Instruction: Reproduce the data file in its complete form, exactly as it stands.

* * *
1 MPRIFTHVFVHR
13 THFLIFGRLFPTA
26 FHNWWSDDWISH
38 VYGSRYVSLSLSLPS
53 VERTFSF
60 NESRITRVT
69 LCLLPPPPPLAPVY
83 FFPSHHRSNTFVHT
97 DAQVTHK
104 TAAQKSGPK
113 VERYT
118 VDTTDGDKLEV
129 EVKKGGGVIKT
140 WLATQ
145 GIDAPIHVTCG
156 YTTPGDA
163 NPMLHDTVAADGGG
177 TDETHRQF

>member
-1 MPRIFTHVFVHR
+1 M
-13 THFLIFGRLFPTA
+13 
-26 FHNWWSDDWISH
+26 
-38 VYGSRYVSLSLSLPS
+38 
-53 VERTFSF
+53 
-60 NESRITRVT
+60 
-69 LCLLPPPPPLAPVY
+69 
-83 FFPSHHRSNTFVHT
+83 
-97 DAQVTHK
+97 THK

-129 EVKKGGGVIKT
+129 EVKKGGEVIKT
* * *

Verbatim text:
1 MPRIFTHVFVHR
13 THFLIFGRLFPTA
26 FHNWWSDDWISH
38 VYGSRYVSLSLSLPS
53 VERTFSF
60 NESRITRVT
69 LCLLPPPPPLAPVY
83 FFPSHHRSNTFVHT
97 DAQVTHK
104 TAAQKSGPK
113 VERYT
118 VDTTDGDKLEV
129 EVKKGGGVIKT
140 WLATQ
145 GIDAPIHVTCG
156 YTTPGDA
163 NPMLHDTVAADGGG
177 TDETHRQF

>member
-1 MPRIFTHVFVHR
+1 M
-13 THFLIFGRLFPTA
+13 
-26 FHNWWSDDWISH
+26 
-38 VYGSRYVSLSLSLPS
+38 
-53 VERTFSF
+53 
-60 NESRITRVT
+60 
-69 LCLLPPPPPLAPVY
+69 
-83 FFPSHHRSNTFVHT
+83 
-97 DAQVTHK
+97 THK

-129 EVKKGGGVIKT
+129 EVKKGGEVIKT